The HEAD value represents the SHA-1 identifier for the most-recent commit or active branch. Whenever you commit changes to the active branch, Git automatically updates HEAD to that commit's SHA-1 identifier. If you use the
git checkout command to check out a specific commit instead of a branch, Git enters the
detached HEAD state.
Heads are the SHA-1 identifiers for the most-recent commits to each branch. While only one HEAD commit exists, a repository generally contains many heads for each branch.
Index (Staging Area, Cache)
Indexes contain the files from your working tree that you add to a commit to the Git repository. Git also uses the index to store data during failed merges.
The log contains the commit hash and commit metadata, such as the commit message, for every commit on the current branch. You can access this data via the
git log command on the command line or via Gitweb in cPanel's Git Version Control interface (cPanel >> Home >> Files >> Git Version Control).
Generally, the default branch for a repository is the
master branch. When you commit changes to it, Git moves the
master branch's HEAD to the most recent commit's SHA-1 identifier.
When you merge one or more commits, Git adds changes to the current branch. To perform a merge of this type, run the
git push command.
You may also need to manually merge specific revisions if they conflict with changes that have already merged into the repository.
- This type of merge utilizes the
- The term merge may also refer to the commit that this type of merge creates.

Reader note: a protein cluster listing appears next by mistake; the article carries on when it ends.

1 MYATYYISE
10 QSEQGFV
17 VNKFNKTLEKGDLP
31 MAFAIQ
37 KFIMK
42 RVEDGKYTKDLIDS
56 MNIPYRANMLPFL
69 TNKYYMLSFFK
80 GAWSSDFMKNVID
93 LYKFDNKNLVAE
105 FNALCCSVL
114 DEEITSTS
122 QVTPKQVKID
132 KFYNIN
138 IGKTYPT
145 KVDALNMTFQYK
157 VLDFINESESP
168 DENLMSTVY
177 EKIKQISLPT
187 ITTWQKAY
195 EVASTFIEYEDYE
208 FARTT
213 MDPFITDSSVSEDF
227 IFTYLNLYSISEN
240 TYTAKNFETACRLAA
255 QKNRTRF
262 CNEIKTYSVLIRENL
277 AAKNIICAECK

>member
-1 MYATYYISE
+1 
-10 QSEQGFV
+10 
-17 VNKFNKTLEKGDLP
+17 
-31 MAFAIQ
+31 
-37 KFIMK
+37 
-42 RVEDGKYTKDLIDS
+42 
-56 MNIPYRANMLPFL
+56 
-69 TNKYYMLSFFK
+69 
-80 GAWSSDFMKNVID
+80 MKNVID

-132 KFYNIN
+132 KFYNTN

The origin is Git's default name for the remote repository from which you cloned a local repository. Most repositories include at least one origin repository. Software development often refers to origin as upstream.
When you pull changes from the remote repository via the
git pull command, Git fetches remote changes and then merges them into the current branch.
When you push changes via the
git push command, Git sends commits from your local branch to the remote repository.
Rebases via the
git rebase command reapply changes to the history of the active branch. To do this, rebases eliminate merge commits and create a new commit for each commit in the original branch.
Remote (Remote Repository)
The remote repository exists on a remote filesystem. When you fetch, pull, or push code, Git sends changes to or receives changes from the remote repository.
Repositories store all of the data that Git manages for a specific project. It contains objects and heads as well as the working tree.
SHA-1 (SHA-1 sum, Hash)
Technically, the algorithm that generates the names for Git objects. In Git's vernacular, this term also refers to the 40-character hexidecimal string that the algorithm generates.
An object that stores changes to the working tree and index for future reuse. The stash allows you to set aside changes to a branch and return to the HEAD state. You can then reapply the stashed changes or apply them to a different branch.
Version control systems track changes in files and allow multiple users to coordinate those changes and view and manipulate the project's history. Git is a version control system.
The working tree contains the checked-out file system for a repository. The working tree includes the files for the HEAD commit and any local changes to those files.